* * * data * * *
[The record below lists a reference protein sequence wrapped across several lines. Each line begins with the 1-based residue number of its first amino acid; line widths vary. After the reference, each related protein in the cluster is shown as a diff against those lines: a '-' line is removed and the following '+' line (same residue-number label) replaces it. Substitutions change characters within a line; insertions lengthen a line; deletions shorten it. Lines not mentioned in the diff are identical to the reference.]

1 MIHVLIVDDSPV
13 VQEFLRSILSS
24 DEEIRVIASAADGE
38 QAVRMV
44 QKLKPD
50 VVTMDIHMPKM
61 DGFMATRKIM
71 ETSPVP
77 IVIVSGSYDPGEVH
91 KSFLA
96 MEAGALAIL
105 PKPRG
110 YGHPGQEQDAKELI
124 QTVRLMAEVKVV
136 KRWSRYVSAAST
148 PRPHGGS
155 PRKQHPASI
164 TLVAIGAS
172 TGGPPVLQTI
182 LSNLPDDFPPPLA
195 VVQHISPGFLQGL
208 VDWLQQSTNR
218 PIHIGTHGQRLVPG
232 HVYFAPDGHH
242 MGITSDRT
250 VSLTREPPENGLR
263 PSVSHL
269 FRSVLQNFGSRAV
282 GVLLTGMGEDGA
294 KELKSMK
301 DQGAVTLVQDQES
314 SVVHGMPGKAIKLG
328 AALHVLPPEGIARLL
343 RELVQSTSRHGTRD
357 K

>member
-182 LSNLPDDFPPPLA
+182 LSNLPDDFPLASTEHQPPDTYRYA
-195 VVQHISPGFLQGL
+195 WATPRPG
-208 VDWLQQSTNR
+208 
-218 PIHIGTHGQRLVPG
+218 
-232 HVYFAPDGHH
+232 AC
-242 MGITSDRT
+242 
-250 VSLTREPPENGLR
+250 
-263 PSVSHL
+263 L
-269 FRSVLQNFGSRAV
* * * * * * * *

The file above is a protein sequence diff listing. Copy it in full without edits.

[The record below lists a reference protein sequence wrapped across several lines. Each line begins with the 1-based residue number of its first amino acid; line widths vary. After the reference, each related protein in the cluster is shown as a diff against those lines: a '-' line is removed and the following '+' line (same residue-number label) replaces it. Substitutions change characters within a line; insertions lengthen a line; deletions shorten it. Lines not mentioned in the diff are identical to the reference.]

1 MIHVLIVDDSPV
13 VQEFLRSILSS
24 DEEIRVIASAADGE
38 QAVRMV
44 QKLKPD
50 VVTMDIHMPKM
61 DGFMATRKIM
71 ETSPVP
77 IVIVSGSYDPGEVH
91 KSFLA
96 MEAGALAIL
105 PKPRG
110 YGHPGQEQDAKELI
124 QTVRLMAEVKVV
136 KRWSRYVSAAST
148 PRPHGGS
155 PRKQHPASI
164 TLVAIGAS
172 TGGPPVLQTI
182 LSNLPDDFPPPLA
195 VVQHISPGFLQGL
208 VDWLQQSTNR
218 PIHIGTHGQRLVPG
232 HVYFAPDGHH
242 MGITSDRT
250 VSLTREPPENGLR
263 PSVSHL
269 FRSVLQNFGSRAV
282 GVLLTGMGEDGA
294 KELKSMK
301 DQGAVTLVQDQES
314 SVVHGMPGKAIKLG
328 AALHVLPPEGIARLL
343 RELVQSTSRHGTRD
357 K

>member
-182 LSNLPDDFPPPLA
+182 LSNLPDDFPLASTEHQPPDTYRYA
-195 VVQHISPGFLQGL
+195 WATPRPG
-208 VDWLQQSTNR
+208 
-218 PIHIGTHGQRLVPG
+218 
-232 HVYFAPDGHH
+232 AC
-242 MGITSDRT
+242 
-250 VSLTREPPENGLR
+250 
-263 PSVSHL
+263 L
-269 FRSVLQNFGSRAV